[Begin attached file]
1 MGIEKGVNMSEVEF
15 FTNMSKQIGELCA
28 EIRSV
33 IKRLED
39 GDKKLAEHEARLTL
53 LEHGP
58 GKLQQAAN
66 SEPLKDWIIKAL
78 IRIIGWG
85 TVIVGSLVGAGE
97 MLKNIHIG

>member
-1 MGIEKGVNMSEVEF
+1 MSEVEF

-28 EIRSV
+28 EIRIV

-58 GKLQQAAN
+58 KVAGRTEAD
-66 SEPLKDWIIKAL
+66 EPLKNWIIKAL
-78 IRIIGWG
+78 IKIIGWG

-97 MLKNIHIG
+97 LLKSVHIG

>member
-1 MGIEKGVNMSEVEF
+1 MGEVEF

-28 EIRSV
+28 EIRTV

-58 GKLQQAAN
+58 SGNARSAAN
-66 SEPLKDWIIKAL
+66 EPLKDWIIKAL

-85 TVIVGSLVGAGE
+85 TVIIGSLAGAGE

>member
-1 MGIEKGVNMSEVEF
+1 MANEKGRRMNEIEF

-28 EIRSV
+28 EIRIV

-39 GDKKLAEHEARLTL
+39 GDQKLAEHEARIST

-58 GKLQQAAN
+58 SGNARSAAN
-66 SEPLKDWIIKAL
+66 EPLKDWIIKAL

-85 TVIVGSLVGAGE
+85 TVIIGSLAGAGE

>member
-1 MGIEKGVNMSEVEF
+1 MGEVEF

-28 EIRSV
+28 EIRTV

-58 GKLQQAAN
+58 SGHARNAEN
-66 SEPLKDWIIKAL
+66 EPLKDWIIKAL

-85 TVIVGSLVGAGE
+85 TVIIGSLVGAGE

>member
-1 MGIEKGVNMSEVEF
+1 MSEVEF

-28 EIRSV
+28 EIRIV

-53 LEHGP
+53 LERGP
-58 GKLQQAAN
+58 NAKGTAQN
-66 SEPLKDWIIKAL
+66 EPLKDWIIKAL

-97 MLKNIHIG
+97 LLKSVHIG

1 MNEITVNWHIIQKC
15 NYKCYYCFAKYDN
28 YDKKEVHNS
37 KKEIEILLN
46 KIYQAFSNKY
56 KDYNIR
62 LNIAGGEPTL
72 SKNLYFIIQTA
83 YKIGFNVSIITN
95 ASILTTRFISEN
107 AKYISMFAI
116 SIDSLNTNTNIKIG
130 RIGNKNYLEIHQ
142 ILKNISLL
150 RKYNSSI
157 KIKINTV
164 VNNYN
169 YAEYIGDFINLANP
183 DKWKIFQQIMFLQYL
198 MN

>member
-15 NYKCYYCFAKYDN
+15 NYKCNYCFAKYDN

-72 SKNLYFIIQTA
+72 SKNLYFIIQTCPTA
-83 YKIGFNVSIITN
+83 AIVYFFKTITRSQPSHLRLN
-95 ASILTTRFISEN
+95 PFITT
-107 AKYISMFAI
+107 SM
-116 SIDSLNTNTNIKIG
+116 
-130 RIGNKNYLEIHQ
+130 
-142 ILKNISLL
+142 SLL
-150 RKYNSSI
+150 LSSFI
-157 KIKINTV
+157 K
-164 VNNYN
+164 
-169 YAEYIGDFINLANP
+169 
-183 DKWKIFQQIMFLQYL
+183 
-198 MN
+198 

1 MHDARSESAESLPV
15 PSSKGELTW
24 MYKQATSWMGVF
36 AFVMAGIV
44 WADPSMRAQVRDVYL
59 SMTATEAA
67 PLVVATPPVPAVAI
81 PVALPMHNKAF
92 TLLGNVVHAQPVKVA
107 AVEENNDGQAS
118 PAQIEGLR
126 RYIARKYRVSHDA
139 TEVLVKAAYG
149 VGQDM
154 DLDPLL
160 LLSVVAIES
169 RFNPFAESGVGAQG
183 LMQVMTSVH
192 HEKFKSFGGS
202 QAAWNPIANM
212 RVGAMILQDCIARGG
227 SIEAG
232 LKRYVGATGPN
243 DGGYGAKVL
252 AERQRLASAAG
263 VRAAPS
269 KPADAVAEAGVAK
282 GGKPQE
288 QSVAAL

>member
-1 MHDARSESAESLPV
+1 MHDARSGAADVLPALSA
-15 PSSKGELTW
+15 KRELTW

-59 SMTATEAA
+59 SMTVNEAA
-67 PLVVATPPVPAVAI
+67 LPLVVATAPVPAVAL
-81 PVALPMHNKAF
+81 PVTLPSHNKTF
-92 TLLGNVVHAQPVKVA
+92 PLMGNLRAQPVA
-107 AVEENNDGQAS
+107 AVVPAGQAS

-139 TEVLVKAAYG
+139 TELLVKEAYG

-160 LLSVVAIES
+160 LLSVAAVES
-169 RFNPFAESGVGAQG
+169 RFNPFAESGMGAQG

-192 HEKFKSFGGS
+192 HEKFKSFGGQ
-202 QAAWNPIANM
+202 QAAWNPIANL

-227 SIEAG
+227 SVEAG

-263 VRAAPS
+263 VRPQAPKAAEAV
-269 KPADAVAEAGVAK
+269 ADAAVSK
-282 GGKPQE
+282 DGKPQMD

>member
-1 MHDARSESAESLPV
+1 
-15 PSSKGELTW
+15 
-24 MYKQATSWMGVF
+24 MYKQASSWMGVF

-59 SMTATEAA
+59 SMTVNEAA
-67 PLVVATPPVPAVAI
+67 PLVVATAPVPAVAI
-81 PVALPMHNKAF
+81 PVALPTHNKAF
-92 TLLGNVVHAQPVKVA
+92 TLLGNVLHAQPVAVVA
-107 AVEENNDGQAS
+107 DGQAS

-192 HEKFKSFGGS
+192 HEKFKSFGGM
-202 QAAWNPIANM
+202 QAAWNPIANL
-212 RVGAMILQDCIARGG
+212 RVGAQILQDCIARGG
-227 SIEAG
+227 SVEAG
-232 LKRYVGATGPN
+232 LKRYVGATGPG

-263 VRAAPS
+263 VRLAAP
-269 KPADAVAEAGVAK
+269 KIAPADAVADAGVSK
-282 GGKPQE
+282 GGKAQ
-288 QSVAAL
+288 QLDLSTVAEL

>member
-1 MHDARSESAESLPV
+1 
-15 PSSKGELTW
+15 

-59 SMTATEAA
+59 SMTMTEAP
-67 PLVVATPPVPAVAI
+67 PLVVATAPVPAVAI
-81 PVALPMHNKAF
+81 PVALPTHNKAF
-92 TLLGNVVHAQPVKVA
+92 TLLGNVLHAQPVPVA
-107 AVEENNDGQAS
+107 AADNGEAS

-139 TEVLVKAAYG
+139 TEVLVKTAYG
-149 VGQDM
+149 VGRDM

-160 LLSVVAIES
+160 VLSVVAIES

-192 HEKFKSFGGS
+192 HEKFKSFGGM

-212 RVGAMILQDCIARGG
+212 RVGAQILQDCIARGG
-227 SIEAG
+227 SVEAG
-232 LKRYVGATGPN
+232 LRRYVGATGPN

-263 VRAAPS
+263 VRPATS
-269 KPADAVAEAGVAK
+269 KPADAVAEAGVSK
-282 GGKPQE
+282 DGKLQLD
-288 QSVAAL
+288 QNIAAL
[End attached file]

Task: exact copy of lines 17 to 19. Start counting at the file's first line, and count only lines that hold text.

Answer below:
-58 GKLQQAAN
+58 KVAGRTEAD
-66 SEPLKDWIIKAL